Posted by: thebuffyrewatch | September 11, 2011

Cordia’s Review: S3, E2 – Dead Man’s Party

Dead Man’s Party
Season 3, Episode 2
Original airing: 10/6/1998

My Rating: 55

The Good: We get to see some real solid emotional development from Buffy, Joyce and Willow in this episode. The conversation between Willow and Buffy in her bedroom is pretty powerful. It’s a good reminder that the show always tries to develop all of its characters, not just Buffy. Willow is presented as a real person here with her own issues and desires. She wants Buffy to truly be her friend and she reminds us all that she’s not just there to serve as Buffy’s sounding board.

Buffy and Joyce also get to have some real connection as Joyce finally gets to see first-hand the type of thing Buffy is fighting against. This understanding was something Joyce needed to develop to move forward in her relationship with her daughter. The last episode, “Anne”, made a point of showing that Joyce still doesn’t really understand Buffy’s life. She blames Giles for everything that’s happened to Buffy instead of truly accepting that it’s something Buffy has to do. Now we can expect her to move forward and hopefully be more understanding of Buffy’s life.

The Bad: Unfortunately, this episode could have been really excellent if it had truly handled the emotions of the Scoobies. But the end of the episode jumps right past the potential for real serious drama by throwing zombies at the party. Then everyone hugs it out. It’s a very disappointing ending. We never get to really see Xander, Buffy, Giles, Joyce and Willow work out their issues. Because the main argument is taking place in a public forum, no one can really discuss what’s going on and everything is very vague and unfocused.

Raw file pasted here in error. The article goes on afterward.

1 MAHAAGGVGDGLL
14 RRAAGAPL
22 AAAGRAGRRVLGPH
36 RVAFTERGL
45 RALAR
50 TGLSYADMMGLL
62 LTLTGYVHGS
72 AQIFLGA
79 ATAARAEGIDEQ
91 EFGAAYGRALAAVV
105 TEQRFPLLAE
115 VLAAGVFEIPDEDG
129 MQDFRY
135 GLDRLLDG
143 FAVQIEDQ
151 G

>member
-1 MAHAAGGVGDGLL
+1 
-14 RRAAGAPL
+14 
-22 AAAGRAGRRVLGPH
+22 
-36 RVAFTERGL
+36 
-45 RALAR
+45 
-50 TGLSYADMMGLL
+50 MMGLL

The main issue here, however, is the show trying to force drama instead of letting it develop naturally. The realistic thing for Buffy to say here is how difficult it was for her to kill Angel after he got his soul back. No one else knows the spell worked, so it’s easy for them to focus on their feelings of abandonment. However, the show refuses to have Buffy do this and therefore the arguments become circular. It’s very frustrating to watch when a show ignores the reasonable choice without a real reason. It makes the argument at the end and the reconciliation seem very false.

Favorite Moment: When Buffy turns up at Giles’ doorstep, he has to take a moment in the kitchen to recover from the surprise. His silent moment where he takes off his glasses and takes a breath is so well-acted and subtle, it’s truly the best moment of the episode.

The Bottom Line: As always, there’s a lot of very good character moments with the Scoobies. But the poor ending really cut into my enjoyment of the episode.

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